For the first episode of podcast called Working, David Plotz talks to Stephen Colbert about how he and his staff construct The Colbert Report. This is fascinating.
My show is a shadow of the news, so I have to know what shadow it's casting right now, so I can distort it in my own way.
At the 13 minute mark, he talks about how the team communicates with each other about how the show is shaping up, changes, concerns, etc. They do it all by what sounds like text messaging. Paging Stewart Butterfield, you should get those folks on Slack. (via digg)
80-minute video of a conversation between Neil deGrasse Tyson and of an out-of-character Stephen Colbert "about science, society, and the universe". Someone needs to get this on YouTube or something...the video streaming is slooooow.
Update: Ah, here's a mirror on YouTube. (thx, aaron)
I nearly wet my pants at work watching this:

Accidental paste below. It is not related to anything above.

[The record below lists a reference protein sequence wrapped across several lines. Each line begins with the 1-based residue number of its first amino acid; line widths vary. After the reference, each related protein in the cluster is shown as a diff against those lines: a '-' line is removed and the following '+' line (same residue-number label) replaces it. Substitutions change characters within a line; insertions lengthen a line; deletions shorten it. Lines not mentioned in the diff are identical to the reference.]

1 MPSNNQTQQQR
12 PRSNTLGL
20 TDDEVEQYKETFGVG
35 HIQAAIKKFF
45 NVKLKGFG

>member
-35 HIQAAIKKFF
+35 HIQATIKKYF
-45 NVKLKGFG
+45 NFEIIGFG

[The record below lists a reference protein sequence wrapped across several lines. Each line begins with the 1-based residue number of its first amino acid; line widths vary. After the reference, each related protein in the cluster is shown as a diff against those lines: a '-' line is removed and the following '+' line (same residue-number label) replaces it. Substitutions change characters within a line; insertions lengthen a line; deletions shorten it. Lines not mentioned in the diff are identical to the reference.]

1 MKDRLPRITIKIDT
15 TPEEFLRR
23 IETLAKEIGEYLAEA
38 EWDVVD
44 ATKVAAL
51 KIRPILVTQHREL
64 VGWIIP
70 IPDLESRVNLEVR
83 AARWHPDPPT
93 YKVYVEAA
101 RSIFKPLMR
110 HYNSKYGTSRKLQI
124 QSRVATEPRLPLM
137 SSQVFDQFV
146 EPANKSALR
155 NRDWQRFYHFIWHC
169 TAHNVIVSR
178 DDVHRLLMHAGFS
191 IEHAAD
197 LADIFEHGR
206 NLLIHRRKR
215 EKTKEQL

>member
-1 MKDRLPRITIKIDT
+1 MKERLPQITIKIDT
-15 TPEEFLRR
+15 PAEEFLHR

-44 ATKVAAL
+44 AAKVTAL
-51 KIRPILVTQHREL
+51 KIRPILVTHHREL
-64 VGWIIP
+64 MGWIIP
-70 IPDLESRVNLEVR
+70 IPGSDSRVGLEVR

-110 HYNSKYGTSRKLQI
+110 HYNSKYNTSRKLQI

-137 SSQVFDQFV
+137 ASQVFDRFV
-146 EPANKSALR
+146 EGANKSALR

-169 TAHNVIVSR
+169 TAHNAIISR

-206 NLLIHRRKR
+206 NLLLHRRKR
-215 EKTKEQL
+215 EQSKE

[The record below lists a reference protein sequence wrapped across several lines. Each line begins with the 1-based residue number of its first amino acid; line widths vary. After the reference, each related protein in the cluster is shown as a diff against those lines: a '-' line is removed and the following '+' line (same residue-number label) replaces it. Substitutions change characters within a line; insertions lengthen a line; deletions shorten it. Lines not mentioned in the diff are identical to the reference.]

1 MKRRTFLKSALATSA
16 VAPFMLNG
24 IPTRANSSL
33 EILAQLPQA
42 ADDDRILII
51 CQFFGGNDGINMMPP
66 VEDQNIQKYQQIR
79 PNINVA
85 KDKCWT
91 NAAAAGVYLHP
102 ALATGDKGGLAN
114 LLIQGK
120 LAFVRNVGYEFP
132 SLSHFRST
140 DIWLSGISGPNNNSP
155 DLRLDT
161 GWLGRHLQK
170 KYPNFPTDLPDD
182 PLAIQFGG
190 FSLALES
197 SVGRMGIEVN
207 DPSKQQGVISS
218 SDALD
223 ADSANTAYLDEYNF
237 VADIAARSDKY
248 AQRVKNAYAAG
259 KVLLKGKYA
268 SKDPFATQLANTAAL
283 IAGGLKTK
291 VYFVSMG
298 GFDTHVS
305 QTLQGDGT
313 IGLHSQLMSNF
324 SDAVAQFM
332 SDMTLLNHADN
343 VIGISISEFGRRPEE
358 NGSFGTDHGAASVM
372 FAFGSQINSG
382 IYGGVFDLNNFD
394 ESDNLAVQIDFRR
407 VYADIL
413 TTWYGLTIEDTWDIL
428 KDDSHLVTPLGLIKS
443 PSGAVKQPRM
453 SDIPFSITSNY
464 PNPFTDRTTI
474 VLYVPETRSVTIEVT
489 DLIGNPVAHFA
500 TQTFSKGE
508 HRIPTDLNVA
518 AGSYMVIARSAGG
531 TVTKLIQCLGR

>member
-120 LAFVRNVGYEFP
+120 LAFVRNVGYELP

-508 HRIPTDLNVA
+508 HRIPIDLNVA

According to an article published in The International Journal of Press/Politics, both liberals and conservatives find The Colbert Report funny, but the two groups differ in their perception of Stephen Colbert's actual ideological allegiances.
Additionally, there was no significant difference between the groups in thinking Colbert was funny, but conservatives were more likely to report that Colbert only pretends to be joking and genuinely meant what he said while liberals were more likely to report that Colbert used satire and was not serious when offering political statements. Conservatism also significantly predicted perceptions that Colbert disliked liberalism.
An analysis of the Colbert Bump, the jump in sales that follows an author's appearance on The Colbert Report. (via plasticbag)
Sean Penn and Stephen Colbert competing in a metaphor competition:
Good lord that's funny.
The Onion interviews Stephen Colbert. "It used to be, everyone was entitled to their own opinion, but not their own facts. But that's not the case anymore. Facts matter not at all. Perception is everything."